Friday, March 15, 2013

Webinar highlights use of photos during Library Snapshot Day

On March 13 I attended a webinar about Library Snapshot Day. The webinar emphasized using image collections to build community awareness for libraries.

Presenters Marsha McDevitt-Stredney, marketing and communications director for the State Library of Ohio; Jenaye Antonuccio, communications coordinator for Athens County Public Libraries; and Marci Merola, director of the American Library Association (ALA) Office for Library Advocacy; shared their experiences with Library Snapshot Day.

Library Snapshot Day originated as a joint effort between the New Jersey Library Association and the New Jersey State Library. Their findings indicated that on a typical day in 2009, more than 160,000 people visited New Jersey libraries.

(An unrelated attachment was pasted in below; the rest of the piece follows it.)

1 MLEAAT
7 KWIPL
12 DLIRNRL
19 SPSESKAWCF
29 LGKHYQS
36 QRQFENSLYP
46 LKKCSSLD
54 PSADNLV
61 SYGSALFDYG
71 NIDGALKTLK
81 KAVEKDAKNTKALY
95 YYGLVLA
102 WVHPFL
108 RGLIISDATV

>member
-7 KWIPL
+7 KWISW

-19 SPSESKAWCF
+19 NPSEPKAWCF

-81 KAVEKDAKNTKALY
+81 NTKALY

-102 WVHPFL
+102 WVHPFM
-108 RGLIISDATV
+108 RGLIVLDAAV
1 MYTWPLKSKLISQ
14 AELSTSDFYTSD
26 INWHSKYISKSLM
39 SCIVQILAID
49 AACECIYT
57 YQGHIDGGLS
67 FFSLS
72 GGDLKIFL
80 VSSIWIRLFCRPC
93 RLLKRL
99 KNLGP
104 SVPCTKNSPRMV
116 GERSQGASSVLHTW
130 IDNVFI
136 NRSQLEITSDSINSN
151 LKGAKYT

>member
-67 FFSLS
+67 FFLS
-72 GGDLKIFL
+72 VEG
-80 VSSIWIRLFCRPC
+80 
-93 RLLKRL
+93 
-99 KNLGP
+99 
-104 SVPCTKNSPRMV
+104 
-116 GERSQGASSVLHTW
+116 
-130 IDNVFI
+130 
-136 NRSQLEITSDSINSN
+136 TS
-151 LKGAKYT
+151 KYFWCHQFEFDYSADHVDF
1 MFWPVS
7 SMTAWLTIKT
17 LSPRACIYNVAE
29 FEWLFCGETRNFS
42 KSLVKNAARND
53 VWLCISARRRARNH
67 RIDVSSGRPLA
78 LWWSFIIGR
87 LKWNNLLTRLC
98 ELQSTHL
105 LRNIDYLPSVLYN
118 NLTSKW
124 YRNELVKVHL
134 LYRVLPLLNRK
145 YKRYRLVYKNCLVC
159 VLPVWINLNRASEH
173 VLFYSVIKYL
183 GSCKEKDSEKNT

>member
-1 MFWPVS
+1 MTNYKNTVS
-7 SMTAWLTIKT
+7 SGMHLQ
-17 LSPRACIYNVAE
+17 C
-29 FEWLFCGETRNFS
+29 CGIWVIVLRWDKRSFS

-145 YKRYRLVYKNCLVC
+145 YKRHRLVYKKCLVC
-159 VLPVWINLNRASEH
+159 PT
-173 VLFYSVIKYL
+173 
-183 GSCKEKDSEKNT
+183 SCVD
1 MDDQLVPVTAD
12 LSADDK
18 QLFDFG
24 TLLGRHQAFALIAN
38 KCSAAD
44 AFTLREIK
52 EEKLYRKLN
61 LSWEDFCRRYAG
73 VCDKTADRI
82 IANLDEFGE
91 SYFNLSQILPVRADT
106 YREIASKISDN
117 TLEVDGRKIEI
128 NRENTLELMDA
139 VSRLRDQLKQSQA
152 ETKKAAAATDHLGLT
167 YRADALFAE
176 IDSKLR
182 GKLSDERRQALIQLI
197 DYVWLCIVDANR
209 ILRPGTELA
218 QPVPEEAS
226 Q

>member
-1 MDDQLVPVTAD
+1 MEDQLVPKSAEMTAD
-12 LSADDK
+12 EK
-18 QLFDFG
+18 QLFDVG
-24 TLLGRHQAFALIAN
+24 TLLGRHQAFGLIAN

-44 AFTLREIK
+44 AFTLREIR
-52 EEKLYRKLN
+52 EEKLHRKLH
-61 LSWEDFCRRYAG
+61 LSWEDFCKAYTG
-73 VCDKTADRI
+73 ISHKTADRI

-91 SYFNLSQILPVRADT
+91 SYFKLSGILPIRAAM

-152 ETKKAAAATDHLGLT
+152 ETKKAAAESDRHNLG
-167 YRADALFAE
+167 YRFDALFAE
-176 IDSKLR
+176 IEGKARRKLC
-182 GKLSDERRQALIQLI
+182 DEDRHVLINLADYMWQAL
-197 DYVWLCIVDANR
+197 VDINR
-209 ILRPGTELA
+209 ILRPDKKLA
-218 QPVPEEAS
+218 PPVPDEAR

During 2011, according to Merola, 32 states participated in the ALA’s Library Snapshot Day initiative.

The webinar addressed what makes a good photograph, echoing the preferences of this erstwhile journalist and public relations officer: close-up images that convey a sense of what is happening.

The presenters also highlighted ways to use the photos afterward: sharing on social media, blogs and newspaper ads. In one example cited by Antonuccio, the photo of a child displaying his library card got 108 likes on Facebook.

While the emphasis of the webinar was on the use of images, Merola also gave mention to data and user stories. With photos, these three are key elements of building what Merola described as a “trinity of advocacy.”

Slides from the webinar and additional resources have been archived online. I also used Storify to curate live-tweets from the Library Snapshot Day webinar.

No comments:

Post a Comment

Robust debate and even unusual opinions are encouraged, but please stay on-topic and be respectful. Comments are subject to review for personal attacks or insults, discriminatory statements, hyperlinks not directly related to the discussion and commercial spam.